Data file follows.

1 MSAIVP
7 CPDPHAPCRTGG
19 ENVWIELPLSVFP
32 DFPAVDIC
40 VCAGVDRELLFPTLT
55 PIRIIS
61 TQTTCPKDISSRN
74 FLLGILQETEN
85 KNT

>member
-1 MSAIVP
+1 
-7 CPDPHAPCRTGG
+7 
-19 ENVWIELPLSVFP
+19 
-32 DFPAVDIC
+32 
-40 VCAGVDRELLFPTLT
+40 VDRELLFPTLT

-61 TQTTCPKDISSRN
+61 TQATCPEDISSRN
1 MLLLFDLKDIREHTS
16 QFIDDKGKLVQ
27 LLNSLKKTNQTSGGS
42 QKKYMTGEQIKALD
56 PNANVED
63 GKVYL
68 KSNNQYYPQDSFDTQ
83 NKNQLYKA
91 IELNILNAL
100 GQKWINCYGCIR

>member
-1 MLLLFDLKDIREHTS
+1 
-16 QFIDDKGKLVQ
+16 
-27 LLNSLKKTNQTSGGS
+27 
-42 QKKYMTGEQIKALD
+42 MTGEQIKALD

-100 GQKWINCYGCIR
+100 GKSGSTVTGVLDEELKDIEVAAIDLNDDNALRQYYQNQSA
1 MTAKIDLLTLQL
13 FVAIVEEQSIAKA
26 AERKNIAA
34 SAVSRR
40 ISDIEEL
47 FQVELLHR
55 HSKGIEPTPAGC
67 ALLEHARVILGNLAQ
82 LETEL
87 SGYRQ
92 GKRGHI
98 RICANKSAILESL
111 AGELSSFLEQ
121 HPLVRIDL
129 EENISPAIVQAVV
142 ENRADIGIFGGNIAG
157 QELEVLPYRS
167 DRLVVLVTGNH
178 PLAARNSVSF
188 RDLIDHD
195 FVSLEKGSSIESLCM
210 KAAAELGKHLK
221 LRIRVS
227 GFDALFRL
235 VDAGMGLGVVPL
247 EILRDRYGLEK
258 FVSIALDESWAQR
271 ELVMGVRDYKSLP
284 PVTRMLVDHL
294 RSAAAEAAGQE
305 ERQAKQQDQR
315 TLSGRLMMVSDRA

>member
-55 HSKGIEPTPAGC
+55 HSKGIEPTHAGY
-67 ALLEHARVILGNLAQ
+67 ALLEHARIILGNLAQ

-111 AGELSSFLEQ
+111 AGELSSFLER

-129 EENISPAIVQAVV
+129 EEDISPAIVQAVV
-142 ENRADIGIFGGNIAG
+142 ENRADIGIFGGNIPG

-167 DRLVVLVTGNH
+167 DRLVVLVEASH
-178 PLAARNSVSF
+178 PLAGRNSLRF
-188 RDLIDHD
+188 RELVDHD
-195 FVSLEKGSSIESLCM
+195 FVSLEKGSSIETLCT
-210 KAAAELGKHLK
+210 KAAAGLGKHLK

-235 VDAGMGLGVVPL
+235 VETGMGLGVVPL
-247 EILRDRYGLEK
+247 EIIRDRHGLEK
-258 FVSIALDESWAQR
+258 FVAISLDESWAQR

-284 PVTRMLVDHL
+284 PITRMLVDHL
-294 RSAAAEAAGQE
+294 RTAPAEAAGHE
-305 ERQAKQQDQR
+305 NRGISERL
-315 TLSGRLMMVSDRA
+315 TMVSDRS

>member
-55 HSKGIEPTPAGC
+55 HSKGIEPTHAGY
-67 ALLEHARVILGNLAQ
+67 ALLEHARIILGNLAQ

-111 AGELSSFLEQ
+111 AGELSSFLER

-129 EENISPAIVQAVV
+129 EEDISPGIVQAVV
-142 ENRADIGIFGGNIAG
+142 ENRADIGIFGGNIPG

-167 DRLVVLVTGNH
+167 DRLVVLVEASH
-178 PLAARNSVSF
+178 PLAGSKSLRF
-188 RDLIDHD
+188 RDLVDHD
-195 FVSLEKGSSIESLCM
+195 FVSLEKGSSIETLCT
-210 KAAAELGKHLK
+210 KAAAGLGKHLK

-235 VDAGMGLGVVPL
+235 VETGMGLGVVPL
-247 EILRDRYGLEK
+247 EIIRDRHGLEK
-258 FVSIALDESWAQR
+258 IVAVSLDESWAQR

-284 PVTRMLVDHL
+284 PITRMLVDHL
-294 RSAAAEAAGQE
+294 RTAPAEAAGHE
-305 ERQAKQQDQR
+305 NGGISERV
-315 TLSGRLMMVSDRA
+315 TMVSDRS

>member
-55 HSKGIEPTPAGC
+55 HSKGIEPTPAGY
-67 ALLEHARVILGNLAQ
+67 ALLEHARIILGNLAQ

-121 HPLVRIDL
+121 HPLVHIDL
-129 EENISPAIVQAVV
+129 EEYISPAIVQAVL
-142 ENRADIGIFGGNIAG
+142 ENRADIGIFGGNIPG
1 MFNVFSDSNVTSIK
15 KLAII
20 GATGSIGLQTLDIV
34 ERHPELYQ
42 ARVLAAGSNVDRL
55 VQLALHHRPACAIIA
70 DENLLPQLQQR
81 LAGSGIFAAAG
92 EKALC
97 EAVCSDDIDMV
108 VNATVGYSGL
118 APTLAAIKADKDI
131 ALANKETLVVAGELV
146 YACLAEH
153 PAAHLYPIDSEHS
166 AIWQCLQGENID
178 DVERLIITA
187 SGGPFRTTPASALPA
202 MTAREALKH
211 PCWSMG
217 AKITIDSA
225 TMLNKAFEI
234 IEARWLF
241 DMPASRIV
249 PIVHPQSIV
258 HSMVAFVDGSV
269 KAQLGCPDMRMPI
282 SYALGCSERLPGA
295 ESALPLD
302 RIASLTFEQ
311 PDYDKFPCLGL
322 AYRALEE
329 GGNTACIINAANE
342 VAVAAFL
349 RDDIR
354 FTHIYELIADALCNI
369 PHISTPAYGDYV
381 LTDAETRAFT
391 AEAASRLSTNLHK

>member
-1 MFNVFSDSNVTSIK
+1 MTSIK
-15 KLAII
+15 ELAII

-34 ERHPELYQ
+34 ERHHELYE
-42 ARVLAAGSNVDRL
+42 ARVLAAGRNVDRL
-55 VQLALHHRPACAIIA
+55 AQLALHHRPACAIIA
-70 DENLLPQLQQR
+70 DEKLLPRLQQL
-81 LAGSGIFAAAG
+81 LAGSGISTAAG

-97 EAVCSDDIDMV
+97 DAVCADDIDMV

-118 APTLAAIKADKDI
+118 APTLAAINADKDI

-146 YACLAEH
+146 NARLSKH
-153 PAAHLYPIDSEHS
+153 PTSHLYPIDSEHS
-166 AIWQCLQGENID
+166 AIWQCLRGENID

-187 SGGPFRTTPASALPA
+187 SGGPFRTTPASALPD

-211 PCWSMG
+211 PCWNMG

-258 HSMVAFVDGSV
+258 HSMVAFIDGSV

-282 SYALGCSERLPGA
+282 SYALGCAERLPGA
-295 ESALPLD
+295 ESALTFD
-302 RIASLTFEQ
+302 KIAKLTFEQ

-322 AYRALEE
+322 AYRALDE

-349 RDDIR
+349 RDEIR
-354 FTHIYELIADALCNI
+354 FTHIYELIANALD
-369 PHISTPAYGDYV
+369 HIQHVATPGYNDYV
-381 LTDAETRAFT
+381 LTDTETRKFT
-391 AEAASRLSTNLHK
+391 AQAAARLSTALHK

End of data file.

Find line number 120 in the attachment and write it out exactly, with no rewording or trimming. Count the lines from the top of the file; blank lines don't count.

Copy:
-142 ENRADIGIFGGNIAG